With a fixed-rate mortgage, your interest rate remains the same for an initial period, often between two to five years, but can occasionally be for longer. Up until recently, the low Bank of England base rate has meant that fixed-rate mortgages were extremely popular. After the last few years necessitated rate hikes, is a fixed-rate deal still the best one for you?
This article does not constitute advice. Professional advice should be taken prior to acting on any part of it. Your home may be repossessed if you do not keep up repayments on your mortgage or any other debt secured on it.
Fixed-rate mortgages pros and cons
Fixed-rate mortgages remain popular because there are many options for mortgages that appeal to homebuyers. Even though many deals are two to five years, there are longer mortgage terms available from ten to 25-year fixes. If you secured a longer term mortgage within the last few years, you can be secure in the fact that you won’t need to worry about any additional base rate increases, as your deal will remain locked in. As you can imagine, this kind of stability can be an advantage during a time when the interest rate seems to be consistently on the rise, but when they’re low and your locked-in rate is higher, it can feel a bit stifling.
Here are some more advantages and disadvantages for you to consider:
- Stability from consistent payments – Having a fixed repayment amount for your mortgage each month will help you budget and plan, something that is crucial especially during a cost of living crisis.
- Protected against increasing payments – Since raising the base rate is seen as the best way to reduce inflation, chances are until the economy has stabilised, the rate will always be subject to change. When you’re protected against rate hikes, your payments will always stay the same.
- No way of knowing which way the rate will go – If you make the leap to a fixed mortgage rate and the base rate goes down, you might be kicking yourself since you’ll end up paying more than you might have been paying if your rate tracked the base rate. But, this isn’t something you can guarantee, so you have to decide if it’s worth the gamble.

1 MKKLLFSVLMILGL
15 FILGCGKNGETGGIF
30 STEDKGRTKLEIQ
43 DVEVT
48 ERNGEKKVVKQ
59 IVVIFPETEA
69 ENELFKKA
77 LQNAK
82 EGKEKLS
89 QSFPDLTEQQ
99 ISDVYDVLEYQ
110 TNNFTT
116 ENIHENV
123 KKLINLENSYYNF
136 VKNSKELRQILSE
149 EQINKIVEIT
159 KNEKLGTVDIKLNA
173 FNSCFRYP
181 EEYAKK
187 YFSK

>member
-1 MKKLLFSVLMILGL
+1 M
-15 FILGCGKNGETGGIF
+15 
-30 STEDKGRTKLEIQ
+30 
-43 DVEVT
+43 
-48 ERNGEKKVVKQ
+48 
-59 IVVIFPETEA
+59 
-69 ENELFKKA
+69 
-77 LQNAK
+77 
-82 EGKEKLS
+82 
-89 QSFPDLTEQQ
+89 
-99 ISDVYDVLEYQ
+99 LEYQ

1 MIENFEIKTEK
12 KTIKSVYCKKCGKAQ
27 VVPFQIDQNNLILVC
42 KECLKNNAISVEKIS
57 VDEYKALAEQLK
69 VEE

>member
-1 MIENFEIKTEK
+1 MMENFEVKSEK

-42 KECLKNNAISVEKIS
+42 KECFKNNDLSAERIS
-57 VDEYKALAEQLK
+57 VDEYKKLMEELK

- You have to play the waiting game – If you are locked into a rate, you will need to wait until your term ends to take advantage of lower rates. Unfortunately, your initial period might be up during a time of high interest rates and you’ll be stuck with higher interest rates than you might have already been paying.
- Be prepared to pay big for flexibility – If it seems like it’s worth it to switch your mortgage deal while your current one is still on, be prepared to pay fees that could cost thousands of pounds to get a new deal.
You can make any mortgage deal work with careful planning and budgeting, but fixing your mortgage rate means more financial stability during a time where that is hard to come by. Ultimately, the decision is up to you, but that doesn’t mean you have to go it alone.
In the market for a mortgage?
As you can see, there are both advantages and disadvantages to securing a fixed-rate mortgage. A fixed-rate can help ease financial concerns during times of financial uncertainty and high interest rates, but it could also limit you from taking advantage of lower rates when they drop. If you’re in the market for a new mortgage or are wondering what your remortgaging options are in this economy, contact the experts at Dental and Medical Financial Services today.